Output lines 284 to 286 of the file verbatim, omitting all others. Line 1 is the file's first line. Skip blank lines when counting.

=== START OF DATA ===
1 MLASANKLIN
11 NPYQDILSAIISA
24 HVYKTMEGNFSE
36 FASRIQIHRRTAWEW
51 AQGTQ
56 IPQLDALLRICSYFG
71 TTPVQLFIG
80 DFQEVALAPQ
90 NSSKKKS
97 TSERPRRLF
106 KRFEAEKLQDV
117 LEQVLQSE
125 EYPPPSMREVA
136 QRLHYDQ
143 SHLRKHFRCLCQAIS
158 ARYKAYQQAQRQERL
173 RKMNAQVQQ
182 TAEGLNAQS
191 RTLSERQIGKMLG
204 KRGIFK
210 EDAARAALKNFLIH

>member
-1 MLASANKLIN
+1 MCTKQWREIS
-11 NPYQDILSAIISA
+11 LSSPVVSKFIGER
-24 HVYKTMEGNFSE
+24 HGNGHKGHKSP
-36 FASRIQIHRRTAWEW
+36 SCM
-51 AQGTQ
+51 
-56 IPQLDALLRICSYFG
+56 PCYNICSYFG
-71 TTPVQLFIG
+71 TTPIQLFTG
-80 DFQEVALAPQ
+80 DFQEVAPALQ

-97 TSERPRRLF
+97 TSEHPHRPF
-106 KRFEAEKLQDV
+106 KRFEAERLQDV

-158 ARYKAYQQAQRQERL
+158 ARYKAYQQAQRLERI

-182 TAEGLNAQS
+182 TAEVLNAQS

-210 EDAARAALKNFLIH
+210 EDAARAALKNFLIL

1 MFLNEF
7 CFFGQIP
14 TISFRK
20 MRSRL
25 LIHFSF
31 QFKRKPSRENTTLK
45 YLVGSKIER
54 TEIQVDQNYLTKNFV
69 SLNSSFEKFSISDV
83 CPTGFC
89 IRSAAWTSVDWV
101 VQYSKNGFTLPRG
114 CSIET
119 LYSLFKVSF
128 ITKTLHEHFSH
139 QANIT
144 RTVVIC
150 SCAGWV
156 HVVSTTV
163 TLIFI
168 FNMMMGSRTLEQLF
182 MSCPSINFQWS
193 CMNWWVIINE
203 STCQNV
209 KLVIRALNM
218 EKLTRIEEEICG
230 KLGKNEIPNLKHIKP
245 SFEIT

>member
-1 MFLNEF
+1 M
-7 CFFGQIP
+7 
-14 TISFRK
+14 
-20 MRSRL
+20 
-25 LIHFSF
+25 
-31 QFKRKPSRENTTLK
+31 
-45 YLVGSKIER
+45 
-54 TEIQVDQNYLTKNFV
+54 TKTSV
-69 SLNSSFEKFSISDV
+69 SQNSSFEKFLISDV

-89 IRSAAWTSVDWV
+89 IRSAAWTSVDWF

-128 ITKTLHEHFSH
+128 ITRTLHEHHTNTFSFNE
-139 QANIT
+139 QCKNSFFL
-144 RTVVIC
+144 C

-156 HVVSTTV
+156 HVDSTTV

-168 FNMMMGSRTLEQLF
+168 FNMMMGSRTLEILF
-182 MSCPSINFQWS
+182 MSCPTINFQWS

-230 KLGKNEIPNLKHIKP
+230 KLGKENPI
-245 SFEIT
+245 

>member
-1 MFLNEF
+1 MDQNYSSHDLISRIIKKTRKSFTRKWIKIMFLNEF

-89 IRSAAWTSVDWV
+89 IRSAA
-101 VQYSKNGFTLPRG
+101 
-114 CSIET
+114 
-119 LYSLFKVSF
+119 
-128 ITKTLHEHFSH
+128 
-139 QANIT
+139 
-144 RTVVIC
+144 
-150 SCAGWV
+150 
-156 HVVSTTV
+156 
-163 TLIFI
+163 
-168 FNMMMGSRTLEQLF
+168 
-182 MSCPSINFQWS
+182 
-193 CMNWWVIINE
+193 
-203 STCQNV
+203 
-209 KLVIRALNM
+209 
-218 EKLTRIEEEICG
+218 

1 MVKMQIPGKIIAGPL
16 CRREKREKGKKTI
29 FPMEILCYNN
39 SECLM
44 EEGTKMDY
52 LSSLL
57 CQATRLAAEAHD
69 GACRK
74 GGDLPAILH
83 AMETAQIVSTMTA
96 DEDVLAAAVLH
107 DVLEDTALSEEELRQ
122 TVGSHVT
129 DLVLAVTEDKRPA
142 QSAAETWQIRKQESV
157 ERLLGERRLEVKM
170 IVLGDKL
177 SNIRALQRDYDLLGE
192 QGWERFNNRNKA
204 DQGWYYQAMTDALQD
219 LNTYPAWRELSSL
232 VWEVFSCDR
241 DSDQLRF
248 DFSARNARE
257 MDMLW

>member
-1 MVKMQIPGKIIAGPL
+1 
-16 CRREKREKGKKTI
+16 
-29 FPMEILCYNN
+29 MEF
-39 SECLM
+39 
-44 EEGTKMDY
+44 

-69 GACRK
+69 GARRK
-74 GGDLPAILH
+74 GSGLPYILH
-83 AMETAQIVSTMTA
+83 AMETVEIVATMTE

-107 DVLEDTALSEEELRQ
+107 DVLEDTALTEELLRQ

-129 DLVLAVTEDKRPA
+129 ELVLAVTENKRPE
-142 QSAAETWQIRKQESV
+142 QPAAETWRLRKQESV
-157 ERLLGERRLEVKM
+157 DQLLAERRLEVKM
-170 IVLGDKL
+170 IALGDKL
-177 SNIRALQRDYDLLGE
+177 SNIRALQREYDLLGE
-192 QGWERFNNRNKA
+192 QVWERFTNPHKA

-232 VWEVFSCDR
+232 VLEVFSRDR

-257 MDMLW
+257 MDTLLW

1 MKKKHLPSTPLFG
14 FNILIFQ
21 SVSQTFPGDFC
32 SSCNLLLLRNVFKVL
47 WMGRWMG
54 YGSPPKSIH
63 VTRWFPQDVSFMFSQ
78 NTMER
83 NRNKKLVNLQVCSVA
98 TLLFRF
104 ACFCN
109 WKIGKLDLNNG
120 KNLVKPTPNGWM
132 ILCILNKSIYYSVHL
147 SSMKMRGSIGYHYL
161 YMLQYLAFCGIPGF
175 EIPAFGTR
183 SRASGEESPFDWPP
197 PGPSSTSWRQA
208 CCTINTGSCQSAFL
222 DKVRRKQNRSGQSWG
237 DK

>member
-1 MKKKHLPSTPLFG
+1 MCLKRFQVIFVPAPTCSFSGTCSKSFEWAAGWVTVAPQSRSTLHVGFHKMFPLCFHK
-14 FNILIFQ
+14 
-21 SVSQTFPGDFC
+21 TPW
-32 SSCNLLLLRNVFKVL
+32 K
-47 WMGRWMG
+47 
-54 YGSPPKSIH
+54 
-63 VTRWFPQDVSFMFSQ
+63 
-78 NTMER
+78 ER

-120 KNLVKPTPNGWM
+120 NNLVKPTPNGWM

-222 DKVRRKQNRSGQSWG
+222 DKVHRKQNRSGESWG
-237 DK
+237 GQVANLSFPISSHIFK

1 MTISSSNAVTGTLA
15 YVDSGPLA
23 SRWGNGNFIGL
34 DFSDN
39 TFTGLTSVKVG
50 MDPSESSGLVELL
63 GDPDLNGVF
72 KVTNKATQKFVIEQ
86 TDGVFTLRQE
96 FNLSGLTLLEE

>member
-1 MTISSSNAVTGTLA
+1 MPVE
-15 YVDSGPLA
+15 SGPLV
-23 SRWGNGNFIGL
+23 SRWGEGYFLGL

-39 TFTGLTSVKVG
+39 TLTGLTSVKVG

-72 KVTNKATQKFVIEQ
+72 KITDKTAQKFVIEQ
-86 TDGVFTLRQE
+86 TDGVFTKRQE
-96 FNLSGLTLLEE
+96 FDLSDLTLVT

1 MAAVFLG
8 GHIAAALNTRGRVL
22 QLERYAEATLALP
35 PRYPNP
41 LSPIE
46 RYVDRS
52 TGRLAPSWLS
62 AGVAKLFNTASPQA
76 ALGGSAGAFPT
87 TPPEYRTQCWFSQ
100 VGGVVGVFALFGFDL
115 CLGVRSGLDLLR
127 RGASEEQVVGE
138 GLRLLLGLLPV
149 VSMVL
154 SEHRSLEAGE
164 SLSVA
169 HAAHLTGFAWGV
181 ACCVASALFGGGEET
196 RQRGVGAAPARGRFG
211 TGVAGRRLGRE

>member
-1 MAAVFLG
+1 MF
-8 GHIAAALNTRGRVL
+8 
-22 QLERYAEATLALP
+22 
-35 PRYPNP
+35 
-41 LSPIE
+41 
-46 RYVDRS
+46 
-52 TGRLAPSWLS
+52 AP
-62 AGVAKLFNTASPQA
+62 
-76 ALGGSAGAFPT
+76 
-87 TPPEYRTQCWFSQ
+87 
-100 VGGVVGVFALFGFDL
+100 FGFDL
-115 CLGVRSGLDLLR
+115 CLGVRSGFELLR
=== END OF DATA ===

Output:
46 RYVDRS
52 TGRLAPSWLS
62 AGVAKLFNTASPQA